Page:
Abused, Neglected, and Now Used for Testing?

Let our journalists help you make sense of the noise: Subscribe to the Mother Jones Daily newsletter and get a recap of news that matters.

Ah, the federal Environmental Protection Agency: often the target for anti-regulation zealots and frequently the bane of restive developers. But now it may open the door for chemical testing on abused, neglected, and orphan children. As surreal as that may sound, the EPA is indeed revising its testing procedures to allow for just that, in response to a Congressional order given in the beginning of this August for the EPA to ban testing on children and pregnant women without exception.

Critics say that the regulation, in defiance of the Congressional mandate, creates allowances for chemical testing on children:

  • if they “cannot be reasonable consulted”—for example, those who are mentally handicapped or newborn orphans
  • if their guardians’ parental competencies are legally compromised, such those deemed negligent
  • if the EPA tests are operated outside the U.S., with administrative approval.
  • The EPA dismissed these concerns, stating in a press release that “EPA will neither conduct nor support any intentional dosing studies that involve pregnant women or children.” However the plain text is available for the public to pursue and draw its own conclusions.

    The misnamed document, Protections for Subjects in Human Research, filed with the federal register on September 12 of this year, includes the following loopholes (emphasis mine):

    The IRB (Independent Review Board) shall determine that adequate provisions are made for soliciting the assent of the children, when in the judgment of the IRB the children are capable of providing assent… If the IRB determines that the capability of some or all of the children is so limited that they cannot reasonably be consulted, the assent of the children is not a necessary condition for proceeding with the research. Even where the IRB determines that the subjects are capable of assenting, the IRB may still waive the assent requirement…”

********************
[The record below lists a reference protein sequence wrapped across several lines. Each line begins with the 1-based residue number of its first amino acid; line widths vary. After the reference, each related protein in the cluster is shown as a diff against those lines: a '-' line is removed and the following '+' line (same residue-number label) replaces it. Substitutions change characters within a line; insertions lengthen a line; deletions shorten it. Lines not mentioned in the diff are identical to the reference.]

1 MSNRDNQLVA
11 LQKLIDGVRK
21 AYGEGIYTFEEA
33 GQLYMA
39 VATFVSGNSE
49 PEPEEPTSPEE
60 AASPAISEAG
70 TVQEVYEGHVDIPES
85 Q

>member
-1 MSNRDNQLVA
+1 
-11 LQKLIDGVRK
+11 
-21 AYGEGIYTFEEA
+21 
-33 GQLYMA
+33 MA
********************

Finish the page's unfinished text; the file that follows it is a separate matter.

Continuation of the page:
If the IRB determines that a research protocol is designed for conditions or for a subject population for which parental or guardian permission is not a reasonable requirement to protect the subjects (for example, neglected or abused children), it may waive the consent requirements…

    To What Do These Regulations Apply? It also includes research conducted or supported by EPA outside the United States, but in appropriate circumstances, the Administrator may, under § 26.101(e), waive the applicability of some or all of the requirements of these regulations for research…

    An invitation for open public comment on this docket will continue from today until December 12. The Organic Consumer’s Organization, ever alert to chemical regulation, is leading the fight to erase the offending articles with an urgent action alert. The EPA intends to create a final draft of the rule by the end of January 2006.


    Headshot of Editor in Chief of Mother Jones, Clara Jeffery

    It sure feels that way to me, and here at Mother Jones, we’ve been thinking a lot about what journalism needs to do differently, and how we can have the biggest impact.

    We kept coming back to one word: corruption. Democracy and the rule of law being undermined by those with wealth and power for their own gain. So we're launching an ambitious Mother Jones Corruption Project to do deep, time-intensive reporting on systemic corruption, and asking the MoJo community to help crowdfund it.

    We aim to hire, build a team, and give them the time and space needed to understand how we got here and how we might get out. We want to dig into the forces and decisions that have allowed massive conflicts of interest, influence peddling, and win-at-all-costs politics to flourish.

    It's unlike anything we've done, and we have seed funding to get started, but we're looking to raise $500,000 from readers by July when we'll be making key budgeting decisions—and the more resources we have by then, the deeper we can dig. If our plan sounds good to you, please help kickstart it with a tax-deductible donation today.

    Thanks for reading—whether or not you can pitch in today, or ever, I'm glad you're with us.

    Signed by Clara Jeffery

    Clara Jeffery, Editor-in-Chief

    payment methods

    We Recommend